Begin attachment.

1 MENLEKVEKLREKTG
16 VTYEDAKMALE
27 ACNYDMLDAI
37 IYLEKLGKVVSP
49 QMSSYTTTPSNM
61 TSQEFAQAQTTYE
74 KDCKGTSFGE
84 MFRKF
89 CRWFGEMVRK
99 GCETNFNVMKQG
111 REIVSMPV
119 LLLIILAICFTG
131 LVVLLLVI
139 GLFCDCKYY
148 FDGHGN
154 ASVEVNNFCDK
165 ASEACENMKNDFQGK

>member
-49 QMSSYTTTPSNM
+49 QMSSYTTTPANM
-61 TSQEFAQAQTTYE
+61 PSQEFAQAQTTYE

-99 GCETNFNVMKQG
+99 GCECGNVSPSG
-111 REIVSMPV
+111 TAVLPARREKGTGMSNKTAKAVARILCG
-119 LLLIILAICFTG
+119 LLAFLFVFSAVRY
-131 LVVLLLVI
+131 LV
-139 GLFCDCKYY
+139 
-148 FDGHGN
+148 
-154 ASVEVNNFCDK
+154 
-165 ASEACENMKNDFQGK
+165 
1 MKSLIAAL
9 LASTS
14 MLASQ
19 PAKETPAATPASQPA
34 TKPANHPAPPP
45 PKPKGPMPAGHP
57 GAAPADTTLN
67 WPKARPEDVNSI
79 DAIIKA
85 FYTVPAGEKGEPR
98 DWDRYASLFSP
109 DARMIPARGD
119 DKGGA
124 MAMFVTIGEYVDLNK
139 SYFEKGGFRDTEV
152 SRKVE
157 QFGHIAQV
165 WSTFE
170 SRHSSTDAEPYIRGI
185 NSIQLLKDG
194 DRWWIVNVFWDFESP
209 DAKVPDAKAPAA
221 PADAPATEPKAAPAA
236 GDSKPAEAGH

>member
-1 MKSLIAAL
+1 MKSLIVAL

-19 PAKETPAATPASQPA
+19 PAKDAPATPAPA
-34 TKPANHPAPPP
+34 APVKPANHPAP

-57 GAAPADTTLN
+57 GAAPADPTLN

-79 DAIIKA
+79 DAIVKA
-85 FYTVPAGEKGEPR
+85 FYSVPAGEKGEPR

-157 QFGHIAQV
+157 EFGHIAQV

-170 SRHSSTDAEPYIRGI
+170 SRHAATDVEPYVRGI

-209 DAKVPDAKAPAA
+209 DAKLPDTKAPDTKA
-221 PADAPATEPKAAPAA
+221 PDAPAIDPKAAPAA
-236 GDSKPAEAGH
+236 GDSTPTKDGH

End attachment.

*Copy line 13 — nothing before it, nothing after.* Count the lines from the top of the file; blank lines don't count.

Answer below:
131 LVVLLLVI